2. The choice given: In the second portion of this passage, the choice is laid out before the children of Israel. The Lord had set before them life and good, and death and evil. He had put before them a blessing and a curse. A blessing if they chose to follow in the way of the Lord, and a curse if they abandoned Him. The choice was theirs. From the beginning, the Lord has always given mankind a choice; in the garden of Eden, Adam and Eve were given a choice with the tree of knowledge of good and evil (see Genesis 3). This choice is granted to us because of our free will, which is essential for the concept of love. We cannot love without free will, and we cannot have free will without a choice. Here, the children of Israel were given a choice, and they are encouraged to choose life, that they and their children might live and be blessed by their Lord. We too have the choice given to us by the Father. What will you choose?
The commissioning of Joshua: As the time of Moses’ death is drawing near, for he was told that he was not to lead the people into the land of promise because of the incidence at the waters of Meribah (see Numbers 20:2-13), Moses made it known to the whole assembly that Joshua the son of Nun, one of the two spies who had faith in the Lord when they spied out the land of Canaan (see Numbers 13-14), was to lead the people after his death. He encourages him to be strong and courageous, for the Lord would fight on their side, just as He had done in the wilderness when enemies came out against them (see Numbers 21). This passage shows the importance of training and setting up leaders to come after a strong leader moves on, so that the next generation have guidance and continuity. Moses also sets up an appointed, recurring time for the law to be read in the hearing of the assembly, so that it would ever be on their minds, that they might hear and do the things written therein.
After making it known to the assembly who would lead them after he was gone, the Lord tells Moses to bring Joshua in privately to the tent of meeting so that He may commision him. As they were in the tent, the pillar of cloud which was the presence of God filled the tent. Joshua does not receive good news, or all that encouraging of a message for someone who was just starting out as a leader of the people, however. He is told that the children of Israel would indeed fall away from their God when they entered the land, and they would whore after other gods and break the covenant that the Lord had made with them. The anger of the Lord would be kindled against them when these things happened and He would hide His face from them. This seems to be a word of preparation to Joshua, and he is given a song to learn and teach to the people as a witness against them when they do fall away. The song will be laid out in the next chapter, but it would be a testimony to the covenant that the people had made with God and subsequently broken. The song would be taught to them so that no man would be able to say that they didn’t know what they were doing or that they had no knowledge of the covenant or what the Lord would do if they broke the covenant that they made with Him. The Lord was giving them this song beforehand, so that when it happened, they would have no excuse to make.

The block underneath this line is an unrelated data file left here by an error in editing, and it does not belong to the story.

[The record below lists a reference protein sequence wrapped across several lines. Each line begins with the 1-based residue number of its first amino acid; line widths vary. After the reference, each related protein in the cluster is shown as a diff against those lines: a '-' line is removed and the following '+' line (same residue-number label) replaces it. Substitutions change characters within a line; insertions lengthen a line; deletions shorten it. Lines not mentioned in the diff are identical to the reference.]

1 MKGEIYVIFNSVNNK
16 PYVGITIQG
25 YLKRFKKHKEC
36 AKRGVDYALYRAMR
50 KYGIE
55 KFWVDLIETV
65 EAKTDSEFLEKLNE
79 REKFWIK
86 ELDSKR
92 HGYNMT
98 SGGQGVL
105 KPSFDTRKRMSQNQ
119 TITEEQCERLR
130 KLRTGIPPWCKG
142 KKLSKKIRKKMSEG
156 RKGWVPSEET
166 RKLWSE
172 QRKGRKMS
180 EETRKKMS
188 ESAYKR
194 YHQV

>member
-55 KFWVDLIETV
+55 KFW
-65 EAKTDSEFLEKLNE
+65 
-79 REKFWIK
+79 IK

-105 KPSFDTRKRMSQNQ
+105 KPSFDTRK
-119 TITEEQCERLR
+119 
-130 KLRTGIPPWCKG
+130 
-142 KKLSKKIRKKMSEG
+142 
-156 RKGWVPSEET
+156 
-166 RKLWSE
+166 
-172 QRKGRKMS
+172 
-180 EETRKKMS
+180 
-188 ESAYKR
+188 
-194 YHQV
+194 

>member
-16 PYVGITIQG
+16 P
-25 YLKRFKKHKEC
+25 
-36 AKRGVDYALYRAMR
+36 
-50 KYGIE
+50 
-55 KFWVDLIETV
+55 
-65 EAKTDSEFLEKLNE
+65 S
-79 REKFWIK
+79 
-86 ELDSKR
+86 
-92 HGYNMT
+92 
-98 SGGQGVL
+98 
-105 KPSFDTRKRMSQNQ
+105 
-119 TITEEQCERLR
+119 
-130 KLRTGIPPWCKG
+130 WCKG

Yet Joshua was told to be strong and courageous, for the Lord would be with him. After the words of the law were written in a book, Moses told the Levites to place the book of the law next to the ark of the covenant to be a witness against them, for they were a stubborn and rebellious people. They had been stubborn and rebellious even when Moses was present, thus they would continue surly after he was gone. He gives them the prophecy of their future apostasy, setting up the scene to speak to them the words of the song that would be a witness against them. Let us look to the children of Israel so as not to make the same mistake they would make, for we too have been given the word of the Lord.
Next Reading: Acts 23-24.
Have you choosen life?